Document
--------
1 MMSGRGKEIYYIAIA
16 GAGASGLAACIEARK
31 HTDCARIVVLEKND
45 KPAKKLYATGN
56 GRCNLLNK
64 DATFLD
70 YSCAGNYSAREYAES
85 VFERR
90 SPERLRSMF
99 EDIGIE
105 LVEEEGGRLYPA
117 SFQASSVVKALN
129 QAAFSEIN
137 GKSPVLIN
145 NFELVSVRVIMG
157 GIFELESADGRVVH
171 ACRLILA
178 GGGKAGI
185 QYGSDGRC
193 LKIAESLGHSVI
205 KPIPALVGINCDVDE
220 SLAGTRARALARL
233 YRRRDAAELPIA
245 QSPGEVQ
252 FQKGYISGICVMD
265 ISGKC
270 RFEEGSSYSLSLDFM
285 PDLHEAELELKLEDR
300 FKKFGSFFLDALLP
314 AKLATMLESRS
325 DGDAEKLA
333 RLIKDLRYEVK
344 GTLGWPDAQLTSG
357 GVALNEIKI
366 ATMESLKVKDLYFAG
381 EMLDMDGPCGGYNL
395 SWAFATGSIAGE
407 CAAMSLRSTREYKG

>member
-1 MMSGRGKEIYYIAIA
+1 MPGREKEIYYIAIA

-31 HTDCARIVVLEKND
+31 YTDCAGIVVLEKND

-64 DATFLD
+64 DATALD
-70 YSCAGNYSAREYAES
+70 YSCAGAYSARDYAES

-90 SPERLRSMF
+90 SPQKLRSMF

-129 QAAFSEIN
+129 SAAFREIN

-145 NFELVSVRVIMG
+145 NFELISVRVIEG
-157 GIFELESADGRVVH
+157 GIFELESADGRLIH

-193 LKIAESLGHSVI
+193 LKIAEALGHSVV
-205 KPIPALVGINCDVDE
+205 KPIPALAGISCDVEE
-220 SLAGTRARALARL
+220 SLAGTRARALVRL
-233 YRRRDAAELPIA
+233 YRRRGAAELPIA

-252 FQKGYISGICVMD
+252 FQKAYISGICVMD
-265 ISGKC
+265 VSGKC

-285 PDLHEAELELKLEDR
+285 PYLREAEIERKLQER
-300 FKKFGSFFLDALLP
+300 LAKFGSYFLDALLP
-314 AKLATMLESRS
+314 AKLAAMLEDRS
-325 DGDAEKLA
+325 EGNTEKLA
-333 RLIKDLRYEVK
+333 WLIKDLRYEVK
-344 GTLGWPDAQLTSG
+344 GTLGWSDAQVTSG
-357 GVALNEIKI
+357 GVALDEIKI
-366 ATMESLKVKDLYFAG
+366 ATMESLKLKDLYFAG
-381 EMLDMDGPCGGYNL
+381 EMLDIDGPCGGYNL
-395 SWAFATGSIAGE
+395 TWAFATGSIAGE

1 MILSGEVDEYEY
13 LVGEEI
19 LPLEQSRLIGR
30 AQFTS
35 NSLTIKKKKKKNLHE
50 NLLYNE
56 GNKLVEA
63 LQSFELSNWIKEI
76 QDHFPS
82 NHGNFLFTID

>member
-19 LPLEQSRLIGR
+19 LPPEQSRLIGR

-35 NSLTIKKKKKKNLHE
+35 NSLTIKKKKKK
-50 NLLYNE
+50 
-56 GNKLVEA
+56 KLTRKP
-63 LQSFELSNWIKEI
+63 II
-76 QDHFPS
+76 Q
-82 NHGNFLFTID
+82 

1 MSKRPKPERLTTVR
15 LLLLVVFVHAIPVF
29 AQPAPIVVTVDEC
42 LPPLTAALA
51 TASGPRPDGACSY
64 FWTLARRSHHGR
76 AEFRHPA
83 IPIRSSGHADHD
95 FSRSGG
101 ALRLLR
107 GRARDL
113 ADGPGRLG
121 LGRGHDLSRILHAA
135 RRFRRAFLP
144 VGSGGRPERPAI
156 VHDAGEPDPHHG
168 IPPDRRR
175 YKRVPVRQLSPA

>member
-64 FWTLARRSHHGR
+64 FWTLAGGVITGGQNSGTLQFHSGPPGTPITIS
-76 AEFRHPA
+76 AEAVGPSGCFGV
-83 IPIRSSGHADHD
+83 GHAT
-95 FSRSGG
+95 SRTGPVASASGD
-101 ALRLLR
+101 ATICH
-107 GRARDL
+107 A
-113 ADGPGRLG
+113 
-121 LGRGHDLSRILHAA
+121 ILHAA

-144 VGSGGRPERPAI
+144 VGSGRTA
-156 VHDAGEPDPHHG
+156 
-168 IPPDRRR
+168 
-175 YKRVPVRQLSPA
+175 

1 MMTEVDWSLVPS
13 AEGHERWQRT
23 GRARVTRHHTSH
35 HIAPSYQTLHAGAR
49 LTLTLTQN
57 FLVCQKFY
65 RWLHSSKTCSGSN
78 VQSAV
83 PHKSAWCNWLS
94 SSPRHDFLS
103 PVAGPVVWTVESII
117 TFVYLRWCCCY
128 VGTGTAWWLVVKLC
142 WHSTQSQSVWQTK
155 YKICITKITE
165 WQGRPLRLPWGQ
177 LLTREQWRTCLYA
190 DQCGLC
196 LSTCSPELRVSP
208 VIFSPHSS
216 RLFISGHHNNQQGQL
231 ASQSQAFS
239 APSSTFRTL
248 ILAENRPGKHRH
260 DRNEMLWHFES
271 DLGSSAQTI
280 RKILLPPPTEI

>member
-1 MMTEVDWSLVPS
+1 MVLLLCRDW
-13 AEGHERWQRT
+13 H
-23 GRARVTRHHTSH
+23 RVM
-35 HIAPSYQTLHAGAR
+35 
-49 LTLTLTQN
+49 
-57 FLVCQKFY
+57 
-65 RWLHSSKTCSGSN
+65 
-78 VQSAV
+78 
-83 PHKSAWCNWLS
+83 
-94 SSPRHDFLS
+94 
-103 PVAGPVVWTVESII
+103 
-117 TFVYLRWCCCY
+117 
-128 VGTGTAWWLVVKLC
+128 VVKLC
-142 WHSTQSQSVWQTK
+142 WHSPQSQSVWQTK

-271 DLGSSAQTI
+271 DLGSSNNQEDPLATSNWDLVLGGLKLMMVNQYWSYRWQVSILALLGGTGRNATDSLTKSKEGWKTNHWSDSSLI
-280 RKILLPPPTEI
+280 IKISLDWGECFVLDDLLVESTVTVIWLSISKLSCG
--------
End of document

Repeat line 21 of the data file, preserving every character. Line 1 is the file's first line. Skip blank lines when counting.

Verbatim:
205 KPIPALVGINCDVDE